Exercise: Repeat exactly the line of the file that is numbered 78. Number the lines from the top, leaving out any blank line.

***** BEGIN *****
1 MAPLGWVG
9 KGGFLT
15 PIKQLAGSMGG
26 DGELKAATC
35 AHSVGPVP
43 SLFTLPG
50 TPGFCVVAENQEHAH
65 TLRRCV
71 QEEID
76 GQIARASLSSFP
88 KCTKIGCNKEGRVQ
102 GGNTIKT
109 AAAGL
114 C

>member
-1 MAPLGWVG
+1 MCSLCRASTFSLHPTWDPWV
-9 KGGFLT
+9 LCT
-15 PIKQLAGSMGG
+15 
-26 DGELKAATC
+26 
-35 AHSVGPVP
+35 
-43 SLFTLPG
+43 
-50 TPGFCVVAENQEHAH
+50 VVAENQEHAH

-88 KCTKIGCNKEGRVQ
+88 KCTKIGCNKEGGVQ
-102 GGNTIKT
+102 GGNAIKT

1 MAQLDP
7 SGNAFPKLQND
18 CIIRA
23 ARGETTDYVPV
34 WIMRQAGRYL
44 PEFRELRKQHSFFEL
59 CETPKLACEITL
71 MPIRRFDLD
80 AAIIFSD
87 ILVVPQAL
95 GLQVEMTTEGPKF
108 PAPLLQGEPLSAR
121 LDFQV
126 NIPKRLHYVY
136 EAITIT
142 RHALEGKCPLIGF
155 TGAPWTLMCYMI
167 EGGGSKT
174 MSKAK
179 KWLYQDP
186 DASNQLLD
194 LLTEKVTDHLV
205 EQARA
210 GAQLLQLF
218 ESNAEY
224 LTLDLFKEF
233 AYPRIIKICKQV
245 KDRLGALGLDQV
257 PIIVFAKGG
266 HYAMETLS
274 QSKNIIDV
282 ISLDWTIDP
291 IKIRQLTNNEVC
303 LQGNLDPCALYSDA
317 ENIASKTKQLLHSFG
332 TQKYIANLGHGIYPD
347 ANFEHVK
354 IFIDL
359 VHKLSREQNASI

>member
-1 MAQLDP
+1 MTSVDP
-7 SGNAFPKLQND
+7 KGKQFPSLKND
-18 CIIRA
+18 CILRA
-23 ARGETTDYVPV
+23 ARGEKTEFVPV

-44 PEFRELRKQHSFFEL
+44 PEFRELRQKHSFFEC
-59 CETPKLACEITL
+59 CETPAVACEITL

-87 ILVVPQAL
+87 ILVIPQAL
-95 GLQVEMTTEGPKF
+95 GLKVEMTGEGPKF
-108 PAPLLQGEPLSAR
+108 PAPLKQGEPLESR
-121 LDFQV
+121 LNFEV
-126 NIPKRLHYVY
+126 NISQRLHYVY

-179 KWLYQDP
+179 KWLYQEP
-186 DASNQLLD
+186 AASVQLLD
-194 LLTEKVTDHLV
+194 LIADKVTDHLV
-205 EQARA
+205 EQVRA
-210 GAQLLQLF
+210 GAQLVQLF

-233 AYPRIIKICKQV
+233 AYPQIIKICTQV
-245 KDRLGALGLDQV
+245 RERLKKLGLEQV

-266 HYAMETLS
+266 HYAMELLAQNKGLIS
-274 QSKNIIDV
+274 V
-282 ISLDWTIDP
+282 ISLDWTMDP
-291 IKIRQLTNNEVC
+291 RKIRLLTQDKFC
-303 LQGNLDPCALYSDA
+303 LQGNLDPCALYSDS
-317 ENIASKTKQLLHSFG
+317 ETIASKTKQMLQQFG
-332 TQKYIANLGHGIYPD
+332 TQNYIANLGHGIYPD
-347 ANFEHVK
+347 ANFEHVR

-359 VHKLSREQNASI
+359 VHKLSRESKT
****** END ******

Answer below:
-18 CIIRA